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Source:

Nursing2015

May 2009, Volume 39 Number 5 , p 15 - 16

Author

  • Nancy L. Moureau RN, CRNI, BSN

Abstract

Moureau, Nancy L. RN, CRNI, BSN

AN EFFECTIVE skin-preparation agent cleans away microbes, then continues to inhibit pathogen growth between dressing changes. For central venous access devices (CVADs), this was traditionally accomplished with an iodophor or three alcohol swab sticks applied in concentric circles from the insertion site outward. But best-practice guidelines from the CDC, Agency on Healthcare Research and Quality, Infusion Nurses Society (INS), and Institute for Healthcare Improvement (IHI) now recommend a different agent and a different technique. 1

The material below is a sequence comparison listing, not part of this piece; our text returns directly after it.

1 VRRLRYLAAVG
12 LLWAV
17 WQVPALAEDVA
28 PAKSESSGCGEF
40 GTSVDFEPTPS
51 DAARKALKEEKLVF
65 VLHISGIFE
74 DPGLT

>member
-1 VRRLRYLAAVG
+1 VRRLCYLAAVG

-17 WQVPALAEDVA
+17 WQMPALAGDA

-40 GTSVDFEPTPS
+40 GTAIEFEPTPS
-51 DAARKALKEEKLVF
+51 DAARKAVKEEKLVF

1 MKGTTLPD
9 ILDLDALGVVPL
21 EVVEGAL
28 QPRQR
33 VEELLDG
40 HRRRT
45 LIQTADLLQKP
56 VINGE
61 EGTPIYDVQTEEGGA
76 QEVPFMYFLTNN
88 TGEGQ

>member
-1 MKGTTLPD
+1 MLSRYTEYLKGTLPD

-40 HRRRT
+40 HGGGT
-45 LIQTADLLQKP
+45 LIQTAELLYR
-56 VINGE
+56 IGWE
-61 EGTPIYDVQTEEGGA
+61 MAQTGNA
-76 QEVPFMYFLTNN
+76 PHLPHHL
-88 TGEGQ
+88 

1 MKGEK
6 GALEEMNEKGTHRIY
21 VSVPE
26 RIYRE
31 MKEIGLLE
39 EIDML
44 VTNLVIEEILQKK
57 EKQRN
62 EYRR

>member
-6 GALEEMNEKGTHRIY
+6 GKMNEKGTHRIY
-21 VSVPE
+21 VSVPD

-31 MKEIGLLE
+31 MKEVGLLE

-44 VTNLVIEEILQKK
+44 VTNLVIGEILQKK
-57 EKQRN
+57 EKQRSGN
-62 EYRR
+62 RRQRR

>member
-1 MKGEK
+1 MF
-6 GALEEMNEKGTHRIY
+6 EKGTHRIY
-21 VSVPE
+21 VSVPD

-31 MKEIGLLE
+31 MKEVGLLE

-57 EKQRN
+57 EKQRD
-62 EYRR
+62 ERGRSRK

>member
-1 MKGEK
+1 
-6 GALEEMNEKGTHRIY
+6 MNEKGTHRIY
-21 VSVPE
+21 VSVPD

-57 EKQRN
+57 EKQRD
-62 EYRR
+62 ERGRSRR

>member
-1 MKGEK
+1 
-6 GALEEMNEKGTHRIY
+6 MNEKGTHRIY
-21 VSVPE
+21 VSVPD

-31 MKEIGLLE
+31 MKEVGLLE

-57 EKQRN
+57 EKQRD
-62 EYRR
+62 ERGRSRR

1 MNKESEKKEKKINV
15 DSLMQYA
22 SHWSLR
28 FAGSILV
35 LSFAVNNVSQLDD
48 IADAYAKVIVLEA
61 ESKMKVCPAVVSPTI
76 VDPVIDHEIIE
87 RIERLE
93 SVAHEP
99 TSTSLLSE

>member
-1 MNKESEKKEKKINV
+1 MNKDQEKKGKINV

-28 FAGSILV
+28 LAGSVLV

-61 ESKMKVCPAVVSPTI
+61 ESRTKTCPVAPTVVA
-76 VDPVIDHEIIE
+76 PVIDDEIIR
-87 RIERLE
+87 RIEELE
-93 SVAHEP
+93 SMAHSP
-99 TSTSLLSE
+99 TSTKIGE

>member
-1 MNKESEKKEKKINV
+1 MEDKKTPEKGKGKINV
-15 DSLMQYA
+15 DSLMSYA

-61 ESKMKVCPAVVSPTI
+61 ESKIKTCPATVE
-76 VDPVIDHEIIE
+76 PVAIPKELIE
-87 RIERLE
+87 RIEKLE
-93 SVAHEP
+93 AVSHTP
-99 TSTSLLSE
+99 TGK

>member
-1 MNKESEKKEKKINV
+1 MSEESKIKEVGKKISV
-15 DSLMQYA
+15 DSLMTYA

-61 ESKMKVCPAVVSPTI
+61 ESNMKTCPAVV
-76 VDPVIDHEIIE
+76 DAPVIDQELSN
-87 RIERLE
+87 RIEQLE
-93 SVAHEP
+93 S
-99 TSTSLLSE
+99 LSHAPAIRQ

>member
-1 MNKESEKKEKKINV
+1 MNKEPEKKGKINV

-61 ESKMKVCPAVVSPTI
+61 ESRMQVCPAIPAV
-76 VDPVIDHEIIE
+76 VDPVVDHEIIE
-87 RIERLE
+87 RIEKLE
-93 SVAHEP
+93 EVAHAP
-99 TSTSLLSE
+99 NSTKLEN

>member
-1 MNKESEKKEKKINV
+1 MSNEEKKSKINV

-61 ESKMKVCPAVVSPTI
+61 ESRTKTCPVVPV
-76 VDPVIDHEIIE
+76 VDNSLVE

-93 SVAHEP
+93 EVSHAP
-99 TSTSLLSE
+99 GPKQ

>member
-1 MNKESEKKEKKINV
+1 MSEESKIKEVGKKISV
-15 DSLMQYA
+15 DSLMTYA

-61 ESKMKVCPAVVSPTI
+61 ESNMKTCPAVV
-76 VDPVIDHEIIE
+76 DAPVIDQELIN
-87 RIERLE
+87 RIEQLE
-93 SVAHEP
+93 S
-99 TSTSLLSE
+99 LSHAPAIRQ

A 2% chlorhexidine solution is now recommended for skin antisepsis because of its superior antimicrobial action, ...

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